What happens when an alleged sex offense is not reported to the police or charged criminally until years after the offense is alleged to have occurred?
We are often asked whether a substantial delay in reporting time in relation to child sexual offenses will have a substantial impact on the jury. That is, does a delay of months, or even many years, in the disclosure of sexual abuse create a good defense? The answer is… Yes and no.
The delay, in and of itself, will have little effect on decisions by police and prosecutors as to whether the case should be pursued criminally or not. This delay in reporting, referred to in the social science community that study child sex offenses as "delayed disclosure", is something that is fully accepted within the law enforcement community. The social scientists, and with them the police and prosecutors, simply view delayed disclosure as a common occurrence arising from the nature of sex offenses. As a result, the delay by itself will rarely affect criminal investigation and charging decisions. In fact, to the contrary, the law-enforcement agencies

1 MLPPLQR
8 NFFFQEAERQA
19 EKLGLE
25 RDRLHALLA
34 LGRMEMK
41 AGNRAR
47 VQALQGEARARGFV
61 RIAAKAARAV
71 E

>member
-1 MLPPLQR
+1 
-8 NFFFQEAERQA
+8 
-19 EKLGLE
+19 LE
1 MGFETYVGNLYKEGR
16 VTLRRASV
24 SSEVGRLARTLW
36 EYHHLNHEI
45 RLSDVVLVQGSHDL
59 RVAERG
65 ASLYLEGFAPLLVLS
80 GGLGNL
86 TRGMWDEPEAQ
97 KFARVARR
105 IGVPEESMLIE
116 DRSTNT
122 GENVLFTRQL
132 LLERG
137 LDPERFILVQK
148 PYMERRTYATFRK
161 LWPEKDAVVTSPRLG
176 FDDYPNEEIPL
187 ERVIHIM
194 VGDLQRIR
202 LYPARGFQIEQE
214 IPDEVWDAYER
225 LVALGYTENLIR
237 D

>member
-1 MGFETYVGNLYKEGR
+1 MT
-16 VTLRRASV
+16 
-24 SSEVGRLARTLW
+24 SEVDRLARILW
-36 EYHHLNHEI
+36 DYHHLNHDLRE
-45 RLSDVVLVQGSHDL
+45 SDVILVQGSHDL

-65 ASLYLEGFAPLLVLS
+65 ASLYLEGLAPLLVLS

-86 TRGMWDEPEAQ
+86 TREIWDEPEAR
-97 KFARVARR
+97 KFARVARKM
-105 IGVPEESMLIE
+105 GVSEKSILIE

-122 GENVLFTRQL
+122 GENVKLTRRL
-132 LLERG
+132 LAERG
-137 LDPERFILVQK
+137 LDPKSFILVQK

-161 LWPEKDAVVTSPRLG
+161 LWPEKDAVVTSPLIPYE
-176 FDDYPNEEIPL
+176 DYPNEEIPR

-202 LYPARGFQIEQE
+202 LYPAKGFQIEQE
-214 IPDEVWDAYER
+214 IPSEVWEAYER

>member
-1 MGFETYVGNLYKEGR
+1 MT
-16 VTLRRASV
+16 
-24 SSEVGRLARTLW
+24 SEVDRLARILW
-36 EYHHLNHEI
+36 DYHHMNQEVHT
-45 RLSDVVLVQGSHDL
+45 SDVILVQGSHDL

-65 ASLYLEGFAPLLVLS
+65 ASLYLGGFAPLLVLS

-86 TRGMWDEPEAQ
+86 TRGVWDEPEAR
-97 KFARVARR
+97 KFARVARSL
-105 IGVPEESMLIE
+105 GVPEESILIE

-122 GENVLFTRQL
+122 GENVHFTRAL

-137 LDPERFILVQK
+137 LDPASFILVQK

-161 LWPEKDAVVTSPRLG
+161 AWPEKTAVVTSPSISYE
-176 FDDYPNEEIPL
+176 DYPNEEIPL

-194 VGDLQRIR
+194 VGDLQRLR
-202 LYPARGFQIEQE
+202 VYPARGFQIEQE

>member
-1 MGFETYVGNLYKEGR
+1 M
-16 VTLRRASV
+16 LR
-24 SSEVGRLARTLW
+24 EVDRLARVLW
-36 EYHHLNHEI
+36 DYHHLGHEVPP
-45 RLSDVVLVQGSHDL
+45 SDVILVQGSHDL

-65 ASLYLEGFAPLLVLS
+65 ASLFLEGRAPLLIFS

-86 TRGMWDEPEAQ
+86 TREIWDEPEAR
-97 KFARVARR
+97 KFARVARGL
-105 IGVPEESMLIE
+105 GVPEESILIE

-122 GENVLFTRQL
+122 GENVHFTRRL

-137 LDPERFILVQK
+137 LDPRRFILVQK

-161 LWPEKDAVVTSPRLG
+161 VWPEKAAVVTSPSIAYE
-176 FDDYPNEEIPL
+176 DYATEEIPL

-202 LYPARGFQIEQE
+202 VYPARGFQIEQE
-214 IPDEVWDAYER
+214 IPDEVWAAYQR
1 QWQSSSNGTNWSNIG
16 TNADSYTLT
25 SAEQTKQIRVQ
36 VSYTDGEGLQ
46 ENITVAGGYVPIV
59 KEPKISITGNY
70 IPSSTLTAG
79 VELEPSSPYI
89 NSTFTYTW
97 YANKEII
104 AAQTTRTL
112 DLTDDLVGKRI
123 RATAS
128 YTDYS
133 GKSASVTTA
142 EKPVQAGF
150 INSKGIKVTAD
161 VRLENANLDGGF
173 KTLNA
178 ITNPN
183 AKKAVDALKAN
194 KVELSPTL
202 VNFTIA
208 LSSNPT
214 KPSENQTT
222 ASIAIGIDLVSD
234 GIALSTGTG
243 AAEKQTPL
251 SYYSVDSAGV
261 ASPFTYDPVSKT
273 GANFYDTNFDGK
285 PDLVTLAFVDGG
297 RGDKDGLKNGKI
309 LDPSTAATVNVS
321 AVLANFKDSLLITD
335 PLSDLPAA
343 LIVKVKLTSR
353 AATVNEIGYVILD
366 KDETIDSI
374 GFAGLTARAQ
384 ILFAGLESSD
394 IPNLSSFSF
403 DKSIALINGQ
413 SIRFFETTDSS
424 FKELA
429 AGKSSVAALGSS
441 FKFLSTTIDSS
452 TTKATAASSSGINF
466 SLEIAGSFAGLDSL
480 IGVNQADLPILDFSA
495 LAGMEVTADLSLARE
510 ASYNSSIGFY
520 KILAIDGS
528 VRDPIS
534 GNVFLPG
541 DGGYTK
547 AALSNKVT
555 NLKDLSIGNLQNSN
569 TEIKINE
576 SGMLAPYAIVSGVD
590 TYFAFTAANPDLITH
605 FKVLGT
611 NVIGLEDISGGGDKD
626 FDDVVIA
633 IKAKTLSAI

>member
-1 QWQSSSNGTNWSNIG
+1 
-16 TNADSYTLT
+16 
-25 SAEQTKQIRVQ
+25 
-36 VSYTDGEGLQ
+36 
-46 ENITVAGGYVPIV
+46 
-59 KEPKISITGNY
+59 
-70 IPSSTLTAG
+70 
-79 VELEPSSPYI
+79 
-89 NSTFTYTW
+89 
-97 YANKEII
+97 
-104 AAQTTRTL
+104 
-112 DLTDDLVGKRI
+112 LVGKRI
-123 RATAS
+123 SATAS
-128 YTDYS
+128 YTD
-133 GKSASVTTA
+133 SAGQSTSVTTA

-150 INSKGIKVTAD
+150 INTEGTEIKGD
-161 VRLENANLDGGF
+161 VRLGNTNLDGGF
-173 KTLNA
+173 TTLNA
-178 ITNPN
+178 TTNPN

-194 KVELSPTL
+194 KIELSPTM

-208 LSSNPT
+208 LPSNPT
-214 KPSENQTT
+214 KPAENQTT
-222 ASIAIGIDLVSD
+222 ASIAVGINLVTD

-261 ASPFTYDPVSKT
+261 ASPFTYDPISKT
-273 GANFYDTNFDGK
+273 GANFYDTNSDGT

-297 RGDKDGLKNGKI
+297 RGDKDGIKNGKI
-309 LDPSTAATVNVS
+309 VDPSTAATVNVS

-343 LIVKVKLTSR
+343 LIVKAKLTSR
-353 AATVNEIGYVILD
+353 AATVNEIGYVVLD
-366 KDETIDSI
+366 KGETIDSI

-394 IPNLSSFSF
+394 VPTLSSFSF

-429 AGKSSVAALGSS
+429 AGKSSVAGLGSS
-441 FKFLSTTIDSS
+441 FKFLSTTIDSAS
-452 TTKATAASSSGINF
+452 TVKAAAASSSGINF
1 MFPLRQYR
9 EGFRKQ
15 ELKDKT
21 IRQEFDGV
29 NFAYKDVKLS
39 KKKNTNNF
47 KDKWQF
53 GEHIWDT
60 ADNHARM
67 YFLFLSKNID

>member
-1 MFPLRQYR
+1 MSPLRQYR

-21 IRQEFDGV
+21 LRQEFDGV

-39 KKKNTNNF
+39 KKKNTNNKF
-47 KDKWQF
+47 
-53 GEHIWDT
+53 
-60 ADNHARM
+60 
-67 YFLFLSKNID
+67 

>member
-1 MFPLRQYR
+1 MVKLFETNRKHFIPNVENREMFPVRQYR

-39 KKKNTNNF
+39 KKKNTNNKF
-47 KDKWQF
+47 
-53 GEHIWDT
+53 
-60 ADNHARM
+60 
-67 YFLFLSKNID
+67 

expect delayed disclosures. To some degree, it is more surprising in their eyes when a sexual abuse disclosure is made immediately.
So, we can pretty emphatically say that "delayed disclosure" does not impede prosecutorial decisions. But just as important to our inquiry as the impact of "delayed disclosure" on police and prosecutors, is the question of how a jury might perceive a "delayed disclosure." It is a common practice for prosecutors to bring in experts who will explain to the jury the frequency of and reasons for delayed disclosure. Regardless, we can argue to the jury that the delayed disclosure always needs to be looked at in context.
While the delayed disclosure, in and of itself, may not be grounds to raise reasonable doubt in child (or even adult) sexual abuse cases, the context of the disclosure can make a difference. For example, was the disclosure, even if delayed, made in the context of an ongoing divorce or or child custody battle? If so, would the delay in disclosure be just as easily explained by the timing of parent coaching, rather than some other cause? In addition, we would like to know how many opportunities there had been to disclose this offense in the past? Had anybody in the past ever directly asked the child whether sexual abuse had occurred? Had the child made any false disclosures previously? Had the child denied sexual abuse in the past when there might have been a safe opportunity to ask? Had the suspected offender been in the home the whole time? Or might the suspected offender have been absent for a period of time,
By bringing these contextual questions and overlaying them onto the question of delayed disclosure, we can spot potential defenses even if, as a general practice, delayed disclosures are common in this area.